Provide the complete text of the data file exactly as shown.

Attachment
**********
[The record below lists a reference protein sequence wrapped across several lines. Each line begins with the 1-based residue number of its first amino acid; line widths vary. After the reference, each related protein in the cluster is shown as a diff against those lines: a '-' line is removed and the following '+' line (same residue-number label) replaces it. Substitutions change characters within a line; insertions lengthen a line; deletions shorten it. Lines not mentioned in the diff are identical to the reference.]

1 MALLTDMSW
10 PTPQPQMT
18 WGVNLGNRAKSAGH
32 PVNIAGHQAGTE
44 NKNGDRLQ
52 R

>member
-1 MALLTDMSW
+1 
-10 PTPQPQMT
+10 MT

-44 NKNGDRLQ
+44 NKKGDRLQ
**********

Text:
[The record below lists a reference protein sequence wrapped across several lines. Each line begins with the 1-based residue number of its first amino acid; line widths vary. After the reference, each related protein in the cluster is shown as a diff against those lines: a '-' line is removed and the following '+' line (same residue-number label) replaces it. Substitutions change characters within a line; insertions lengthen a line; deletions shorten it. Lines not mentioned in the diff are identical to the reference.]

1 MALLTDMSW
10 PTPQPQMT
18 WGVNLGNRAKSAGH
32 PVNIAGHQAGTE
44 NKNGDRLQ
52 R

>member
-1 MALLTDMSW
+1 
-10 PTPQPQMT
+10 MT

-44 NKNGDRLQ
+44 NKKGDRLQ